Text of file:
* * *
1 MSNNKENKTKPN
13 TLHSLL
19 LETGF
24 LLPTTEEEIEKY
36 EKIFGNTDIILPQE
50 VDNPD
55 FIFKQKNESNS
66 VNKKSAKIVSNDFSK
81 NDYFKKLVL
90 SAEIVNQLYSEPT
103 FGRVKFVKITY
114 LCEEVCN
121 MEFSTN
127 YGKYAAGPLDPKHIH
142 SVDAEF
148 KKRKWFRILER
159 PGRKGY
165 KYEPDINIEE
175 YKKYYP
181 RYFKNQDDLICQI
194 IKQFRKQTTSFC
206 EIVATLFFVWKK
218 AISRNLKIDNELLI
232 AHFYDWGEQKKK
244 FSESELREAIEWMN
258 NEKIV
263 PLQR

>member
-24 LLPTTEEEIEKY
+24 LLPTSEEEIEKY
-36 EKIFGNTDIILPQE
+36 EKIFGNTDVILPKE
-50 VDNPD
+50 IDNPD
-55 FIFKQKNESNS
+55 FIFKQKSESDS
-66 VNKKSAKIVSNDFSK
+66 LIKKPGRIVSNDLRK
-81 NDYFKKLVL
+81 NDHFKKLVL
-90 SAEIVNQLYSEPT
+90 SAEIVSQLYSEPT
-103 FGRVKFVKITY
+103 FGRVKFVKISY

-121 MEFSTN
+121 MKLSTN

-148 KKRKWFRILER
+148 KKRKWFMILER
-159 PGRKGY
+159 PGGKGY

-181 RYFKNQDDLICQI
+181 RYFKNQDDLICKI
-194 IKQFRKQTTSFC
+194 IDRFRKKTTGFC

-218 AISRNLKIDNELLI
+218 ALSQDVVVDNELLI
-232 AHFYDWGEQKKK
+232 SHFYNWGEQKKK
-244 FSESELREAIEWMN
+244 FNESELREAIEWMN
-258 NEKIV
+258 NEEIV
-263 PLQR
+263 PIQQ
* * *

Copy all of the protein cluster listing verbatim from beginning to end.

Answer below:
1 MSNNKENKTKPN
13 TLHSLL
19 LETGF
24 LLPTTEEEIEKY
36 EKIFGNTDIILPQE
50 VDNPD
55 FIFKQKNESNS
66 VNKKSAKIVSNDFSK
81 NDYFKKLVL
90 SAEIVNQLYSEPT
103 FGRVKFVKITY
114 LCEEVCN
121 MEFSTN
127 YGKYAAGPLDPKHIH
142 SVDAEF
148 KKRKWFRILER
159 PGRKGY
165 KYEPDINIEE
175 YKKYYP
181 RYFKNQDDLICQI
194 IKQFRKQTTSFC
206 EIVATLFFVWKK
218 AISRNLKIDNELLI
232 AHFYDWGEQKKK
244 FSESELREAIEWMN
258 NEKIV
263 PLQR

>member
-24 LLPTTEEEIEKY
+24 LLPTSEEEIEKY
-36 EKIFGNTDIILPQE
+36 EKIFGNTDVILPKE
-50 VDNPD
+50 IDNPD
-55 FIFKQKNESNS
+55 FIFKQKSESDS
-66 VNKKSAKIVSNDFSK
+66 LIKKPGRIVSNDLRK
-81 NDYFKKLVL
+81 NDHFKKLVL
-90 SAEIVNQLYSEPT
+90 SAEIVSQLYSEPT
-103 FGRVKFVKITY
+103 FGRVKFVKISY

-121 MEFSTN
+121 MKLSTN

-148 KKRKWFRILER
+148 KKRKWFMILER
-159 PGRKGY
+159 PGGKGY

-181 RYFKNQDDLICQI
+181 RYFKNQDDLICKI
-194 IKQFRKQTTSFC
+194 IDRFRKKTTGFC

-218 AISRNLKIDNELLI
+218 ALSQDVVVDNELLI
-232 AHFYDWGEQKKK
+232 SHFYNWGEQKKK
-244 FSESELREAIEWMN
+244 FNESELREAIEWMN
-258 NEKIV
+258 NEEIV
-263 PLQR
+263 PIQQ